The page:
Gold bullion ETFs are in positive territory for 2012, however, the mining stocks have failed to keep pace. Some gold miners are blaming this problem on exchange traded funds, the investment tool that has allowed easy access to this area of the market.
“Although gold miners obviously depend on high gold prices, investing in mining stocks is a lot different from buying bullion, either directly or through bullion ETFs. For miners to shine, they have to demonstrate not only that high gold prices will create profits but also that they’ll do everything they can to operate efficiently and maximize profits. If that happens, then mining companies won’t have to worry about attracting capital — investors will flood them with it,” Dan Caplinger wrote on The Motley Fool. [Gold ETFs: Miners Vs. Bullion]
Kirkland Lake Gold CEO Brain Hinchcliff says that ETFs are becoming competitors for investors’ capital. Over the past two years there has been about $100 billion in mergers and acquisitions within the industry, however, Hinchcliff argues that overpriced takeover bids and profit squandering have led investors to choose bullion holding ETFs instead of miners. [Gold Miner ETFs Eye Dividends]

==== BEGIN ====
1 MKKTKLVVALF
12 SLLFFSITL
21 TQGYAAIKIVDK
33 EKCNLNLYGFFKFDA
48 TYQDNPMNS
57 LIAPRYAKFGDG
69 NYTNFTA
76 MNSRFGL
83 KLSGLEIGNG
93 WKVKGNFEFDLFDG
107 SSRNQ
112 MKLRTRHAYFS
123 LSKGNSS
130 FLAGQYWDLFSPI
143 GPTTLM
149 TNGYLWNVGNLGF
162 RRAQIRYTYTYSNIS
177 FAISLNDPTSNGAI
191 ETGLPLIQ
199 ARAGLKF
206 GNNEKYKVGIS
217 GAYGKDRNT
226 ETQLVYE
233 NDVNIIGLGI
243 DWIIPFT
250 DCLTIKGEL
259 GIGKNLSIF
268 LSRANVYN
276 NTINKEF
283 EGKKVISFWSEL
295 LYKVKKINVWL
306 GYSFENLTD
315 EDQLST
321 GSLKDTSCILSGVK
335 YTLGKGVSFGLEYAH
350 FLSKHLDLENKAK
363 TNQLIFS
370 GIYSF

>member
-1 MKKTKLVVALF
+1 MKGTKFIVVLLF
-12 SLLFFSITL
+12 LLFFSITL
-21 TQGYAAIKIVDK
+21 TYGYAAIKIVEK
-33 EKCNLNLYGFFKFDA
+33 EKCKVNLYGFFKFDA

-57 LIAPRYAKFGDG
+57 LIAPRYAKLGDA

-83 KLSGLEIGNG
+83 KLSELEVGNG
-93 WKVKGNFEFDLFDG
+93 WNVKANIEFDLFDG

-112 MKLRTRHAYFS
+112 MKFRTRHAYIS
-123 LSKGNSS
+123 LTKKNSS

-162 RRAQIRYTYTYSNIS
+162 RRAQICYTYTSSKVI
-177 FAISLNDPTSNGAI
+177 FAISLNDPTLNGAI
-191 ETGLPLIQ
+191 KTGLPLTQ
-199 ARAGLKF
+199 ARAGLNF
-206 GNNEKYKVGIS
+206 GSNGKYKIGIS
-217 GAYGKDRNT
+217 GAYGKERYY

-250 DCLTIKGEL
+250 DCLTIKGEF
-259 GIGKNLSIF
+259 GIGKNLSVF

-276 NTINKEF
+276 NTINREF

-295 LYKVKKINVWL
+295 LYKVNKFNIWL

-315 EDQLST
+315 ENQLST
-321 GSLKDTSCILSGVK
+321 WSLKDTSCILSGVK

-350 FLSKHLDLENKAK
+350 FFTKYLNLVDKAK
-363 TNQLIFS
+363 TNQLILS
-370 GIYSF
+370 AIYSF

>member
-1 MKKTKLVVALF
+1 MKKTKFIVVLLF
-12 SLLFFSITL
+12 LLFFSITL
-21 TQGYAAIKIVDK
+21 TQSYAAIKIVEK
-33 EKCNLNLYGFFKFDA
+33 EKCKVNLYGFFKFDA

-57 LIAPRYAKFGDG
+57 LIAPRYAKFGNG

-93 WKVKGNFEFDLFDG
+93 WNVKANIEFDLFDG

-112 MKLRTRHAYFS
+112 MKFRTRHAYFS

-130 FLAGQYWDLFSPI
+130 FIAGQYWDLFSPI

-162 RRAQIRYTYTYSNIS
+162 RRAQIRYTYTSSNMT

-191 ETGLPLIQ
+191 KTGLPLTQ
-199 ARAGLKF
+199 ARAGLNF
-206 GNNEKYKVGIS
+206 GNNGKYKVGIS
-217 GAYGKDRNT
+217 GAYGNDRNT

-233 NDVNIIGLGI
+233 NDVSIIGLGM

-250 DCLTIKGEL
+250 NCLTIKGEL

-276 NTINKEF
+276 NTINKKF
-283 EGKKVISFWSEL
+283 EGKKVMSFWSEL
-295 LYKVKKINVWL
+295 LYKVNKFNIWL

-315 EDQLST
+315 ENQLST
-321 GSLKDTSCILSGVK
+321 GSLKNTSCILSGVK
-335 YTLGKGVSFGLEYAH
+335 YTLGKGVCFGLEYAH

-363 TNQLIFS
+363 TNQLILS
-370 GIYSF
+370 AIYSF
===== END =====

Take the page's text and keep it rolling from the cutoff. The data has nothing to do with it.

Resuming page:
A theory is that the billions of dollars that went into gold-backed funds such as the $67 billion SPDR Gold Shares (NYSEArca: GLD) in essence has attracted assets that could have ended up in mining stocks.
In response, some point out that if the gold ETFs are out of the picture, gold prices may have never risen in the first place, leaving mining stocks even worse off.
One potential solution is for miners to pay out a dividend to shareholders. Hinchcliffe suggested that miners should up their payouts, specifically a 5%-8% range. He said that dividends are “the best defense against the ETF.” [Capitulation Time for Gold Miner ETFs?]
Market Vectors Gold Miners
Tisha Guerrero contributed to this article.
(Update) — Full disclosure: Tom Lydon’s clients own GLD.